Making Arrangements for Children

Acting in your child’s best interests

Making Arrangements for Children

Are you struggling to make arrangements for your children following separation? Can’t agree on where they should live, how much time they should spend with your ex-partner or worried about their safety? – we can help.

When a relationship breaks down, making arrangements for your children can be difficult. Sometimes, it is just too hard to do by yourselves. Emotions get in the way, and discussions about practical arrangements get lost in the hurt and anger.

The majority of parents make their arrangments and do what is best for their children. Others do so with the help of a family mediator, also known as a Family Dispute Resolution Practitioner.

Parents who can’t agree on their parenting arrangements are required to attend compulsory family dispute resolution. You will not be able to issue an application for a Parenting Order in the family court, without having attended mediation, unless exceptional circumstances apply.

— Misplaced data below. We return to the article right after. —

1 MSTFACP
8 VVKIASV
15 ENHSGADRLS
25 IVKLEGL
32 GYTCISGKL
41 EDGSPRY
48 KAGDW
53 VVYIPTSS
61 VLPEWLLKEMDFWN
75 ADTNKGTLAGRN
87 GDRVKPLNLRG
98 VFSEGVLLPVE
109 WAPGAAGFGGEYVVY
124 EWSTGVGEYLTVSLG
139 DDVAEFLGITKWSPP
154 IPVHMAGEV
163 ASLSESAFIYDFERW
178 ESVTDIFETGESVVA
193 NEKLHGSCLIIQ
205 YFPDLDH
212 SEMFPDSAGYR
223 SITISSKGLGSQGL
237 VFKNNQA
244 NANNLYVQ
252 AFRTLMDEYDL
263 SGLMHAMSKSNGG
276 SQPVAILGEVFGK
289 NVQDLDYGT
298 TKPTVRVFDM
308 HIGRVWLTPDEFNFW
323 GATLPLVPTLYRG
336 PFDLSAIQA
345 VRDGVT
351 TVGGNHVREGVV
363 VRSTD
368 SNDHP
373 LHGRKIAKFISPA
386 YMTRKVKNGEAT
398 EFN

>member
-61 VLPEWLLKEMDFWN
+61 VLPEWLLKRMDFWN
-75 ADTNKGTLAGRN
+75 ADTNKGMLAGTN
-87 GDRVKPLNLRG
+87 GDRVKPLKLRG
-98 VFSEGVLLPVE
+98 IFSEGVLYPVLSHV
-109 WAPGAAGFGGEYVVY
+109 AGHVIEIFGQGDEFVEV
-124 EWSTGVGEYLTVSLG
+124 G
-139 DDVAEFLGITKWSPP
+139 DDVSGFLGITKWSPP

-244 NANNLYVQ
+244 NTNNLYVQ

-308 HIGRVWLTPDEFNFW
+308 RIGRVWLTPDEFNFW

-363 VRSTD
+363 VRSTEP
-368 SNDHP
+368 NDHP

We’re committed to helping you find the right solution for you and your family – with minimum conflict as possible. We offer family mediation through our dedicated website My Family Mediation.

Where we have acted as your Mediator, however, we will not be able to represent you in a legal capacity.

Where mediation has failed to resolve your parenting arrangements or where mediation is unsuitable, solutions can be found through solicitor negotiation or as a last resort, a court application.

We can help you resolve many issues including:

  • Spending Time (commonly known as Contact Arrangements): How much time your child should spend with the other parent or significant other, for example, a grandparent
  • Live With (commonly known as Custody Arrangements): Where your child should live and with whom
  • Specific Issues: What school your child should attend, medical treatments that your child should have or religion to be followed for example
  • Special Days: When and with whom your child should spend special days with including school holidays, birthdays and Christmas for example
  • Relocation: Where your child should live and how time with the absent parent takes place, especially where such a move requires relocating interstate or to another country.

Dealing with parenting issues can be complicated and is a worrying time for all concerned. With a clear, considered and compassionate approach, we’ll guide you to a safe resolution.

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